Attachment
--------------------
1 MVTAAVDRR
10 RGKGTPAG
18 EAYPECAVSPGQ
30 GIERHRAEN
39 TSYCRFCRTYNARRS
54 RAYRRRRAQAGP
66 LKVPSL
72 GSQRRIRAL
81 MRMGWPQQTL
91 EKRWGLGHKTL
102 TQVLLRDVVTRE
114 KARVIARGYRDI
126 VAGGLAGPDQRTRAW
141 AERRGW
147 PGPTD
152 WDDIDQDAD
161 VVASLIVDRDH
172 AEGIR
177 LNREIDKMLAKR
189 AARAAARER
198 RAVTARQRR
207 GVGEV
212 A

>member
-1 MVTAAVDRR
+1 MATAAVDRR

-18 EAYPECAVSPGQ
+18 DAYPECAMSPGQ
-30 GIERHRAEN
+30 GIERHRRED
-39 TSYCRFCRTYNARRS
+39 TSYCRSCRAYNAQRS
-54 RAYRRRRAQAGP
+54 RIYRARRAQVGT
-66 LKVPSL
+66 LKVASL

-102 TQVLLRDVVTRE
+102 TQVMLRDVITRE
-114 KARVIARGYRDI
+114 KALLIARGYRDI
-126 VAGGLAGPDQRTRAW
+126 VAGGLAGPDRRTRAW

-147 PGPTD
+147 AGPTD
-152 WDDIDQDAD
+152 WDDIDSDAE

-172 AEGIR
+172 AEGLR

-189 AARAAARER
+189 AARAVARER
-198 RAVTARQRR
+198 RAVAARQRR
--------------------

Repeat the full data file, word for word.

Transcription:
1 MVTAAVDRR
10 RGKGTPAG
18 EAYPECAVSPGQ
30 GIERHRAEN
39 TSYCRFCRTYNARRS
54 RAYRRRRAQAGP
66 LKVPSL
72 GSQRRIRAL
81 MRMGWPQQTL
91 EKRWGLGHKTL
102 TQVLLRDVVTRE
114 KARVIARGYRDI
126 VAGGLAGPDQRTRAW
141 AERRGW
147 PGPTD
152 WDDIDQDAD
161 VVASLIVDRDH
172 AEGIR
177 LNREIDKMLAKR
189 AARAAARER
198 RAVTARQRR
207 GVGEV
212 A

>member
-1 MVTAAVDRR
+1 MATAAVDRR

-18 EAYPECAVSPGQ
+18 DAYPECAMSPGQ
-30 GIERHRAEN
+30 GIERHRRED
-39 TSYCRFCRTYNARRS
+39 TSYCRSCRAYNAQRS
-54 RAYRRRRAQAGP
+54 RIYRARRAQVGT
-66 LKVPSL
+66 LKVASL

-102 TQVLLRDVVTRE
+102 TQVMLRDVITRE
-114 KARVIARGYRDI
+114 KALLIARGYRDI
-126 VAGGLAGPDQRTRAW
+126 VAGGLAGPDRRTRAW

-147 PGPTD
+147 AGPTD
-152 WDDIDQDAD
+152 WDDIDSDAE

-172 AEGIR
+172 AEGLR

-189 AARAAARER
+189 AARAVARER
-198 RAVTARQRR
+198 RAVAARQRR